of adding another delivery vehicle, they quickly found staff they could shift into the kitchen and transferred their services to delivery. There have been a few bumps in the road – they have to direct-source for their sausage supply. At one point, they almost ran out of ‘ to-go boxes, then pizza boxes, and then it was paper bags. “I call each of these obstacles as they come ‘pitches,’ and we’re standing in the batter’s box and don’t get to stop swinging,” Hoy said. “We have to meet each challenge as it comes, and fortunately that’s what we’ve been doing.” After their first week and being busy with takeout and delivery, Hoy received a call from Chrissie Bertsch, the General Manager at the Salem Convention Center. Bertsch wanted to partner with Geppetto’s and offer pizza to three of the Convention Center’s business partners each week, naming it Pizza, Partnership and Perseverance. Around the same time, a friend bought a gift card from Geppetto’s to buy food for hospital workers. Calls like that continued to come in, and Hoy estimates the pay-it-forward meals amount to around $3,000. Summer 2020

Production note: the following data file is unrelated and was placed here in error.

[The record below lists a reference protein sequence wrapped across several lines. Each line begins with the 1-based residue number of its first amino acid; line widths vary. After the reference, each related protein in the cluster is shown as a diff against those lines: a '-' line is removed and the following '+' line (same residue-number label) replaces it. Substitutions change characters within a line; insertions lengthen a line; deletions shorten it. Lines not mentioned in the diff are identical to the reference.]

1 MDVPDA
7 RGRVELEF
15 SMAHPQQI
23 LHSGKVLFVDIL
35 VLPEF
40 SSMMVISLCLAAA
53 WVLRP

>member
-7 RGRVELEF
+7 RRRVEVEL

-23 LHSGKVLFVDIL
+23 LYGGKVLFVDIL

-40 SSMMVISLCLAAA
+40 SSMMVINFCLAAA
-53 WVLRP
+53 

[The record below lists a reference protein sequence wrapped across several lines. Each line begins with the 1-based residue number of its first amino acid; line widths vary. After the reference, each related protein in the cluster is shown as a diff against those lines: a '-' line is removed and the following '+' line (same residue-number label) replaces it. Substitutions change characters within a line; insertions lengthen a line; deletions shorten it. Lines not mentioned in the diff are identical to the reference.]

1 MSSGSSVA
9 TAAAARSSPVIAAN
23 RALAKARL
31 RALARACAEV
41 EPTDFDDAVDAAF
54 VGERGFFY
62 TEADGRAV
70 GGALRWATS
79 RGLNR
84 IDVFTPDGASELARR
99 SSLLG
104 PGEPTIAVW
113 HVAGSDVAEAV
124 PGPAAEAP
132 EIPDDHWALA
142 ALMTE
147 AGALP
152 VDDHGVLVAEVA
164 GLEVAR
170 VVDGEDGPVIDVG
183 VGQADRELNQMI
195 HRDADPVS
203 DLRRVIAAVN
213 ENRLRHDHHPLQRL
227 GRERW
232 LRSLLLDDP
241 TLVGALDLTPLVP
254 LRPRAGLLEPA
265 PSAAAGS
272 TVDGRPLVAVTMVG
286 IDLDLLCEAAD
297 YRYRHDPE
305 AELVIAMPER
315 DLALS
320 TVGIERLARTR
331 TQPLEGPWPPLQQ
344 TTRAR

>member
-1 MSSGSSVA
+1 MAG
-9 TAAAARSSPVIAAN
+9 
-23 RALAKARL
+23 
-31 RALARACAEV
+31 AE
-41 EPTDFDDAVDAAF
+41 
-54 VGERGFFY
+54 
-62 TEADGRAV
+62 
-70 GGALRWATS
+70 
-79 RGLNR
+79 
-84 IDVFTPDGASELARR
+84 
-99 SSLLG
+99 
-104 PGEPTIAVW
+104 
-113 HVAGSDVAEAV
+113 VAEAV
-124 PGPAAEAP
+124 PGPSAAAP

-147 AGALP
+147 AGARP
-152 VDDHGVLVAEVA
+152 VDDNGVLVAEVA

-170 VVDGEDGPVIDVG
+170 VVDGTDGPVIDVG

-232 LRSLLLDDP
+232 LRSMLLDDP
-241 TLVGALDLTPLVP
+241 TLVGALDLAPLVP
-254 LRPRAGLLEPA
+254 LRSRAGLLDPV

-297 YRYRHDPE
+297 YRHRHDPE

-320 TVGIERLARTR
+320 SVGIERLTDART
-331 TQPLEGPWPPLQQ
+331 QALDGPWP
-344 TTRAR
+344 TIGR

Three weeks earlier, Hoy connected with the Salem Police Department to organize getting some pizzas to patrol crews. Hoy pitched the idea to the Pizza, Partnership and Perseverance partners, and they successfully sent food to five shifts. “We’re floating a river right now, and we’re all in our boats or rafts. At first you think you’re alone, but then others begin to float around you,” Hoy said. “Then the water that was good gets rough, but because we’re together we’re going to be okay and navigate these waters as a community. And that I feel, is one of the true blessings to come out of this. “When people talk about [Geppetto’s] as a champion, or anyone else as a champion, we’re able to be open for business. We’ve had to work hard at navigating all of these obstacles and digesting all the information. I realized recently that those who had to close, or haven’t opened yet, are champions in my mind because they had to do the really hard thing. They had to accept that this was not going to work and their doors would close. What they had to do is harder than what I’m doing.”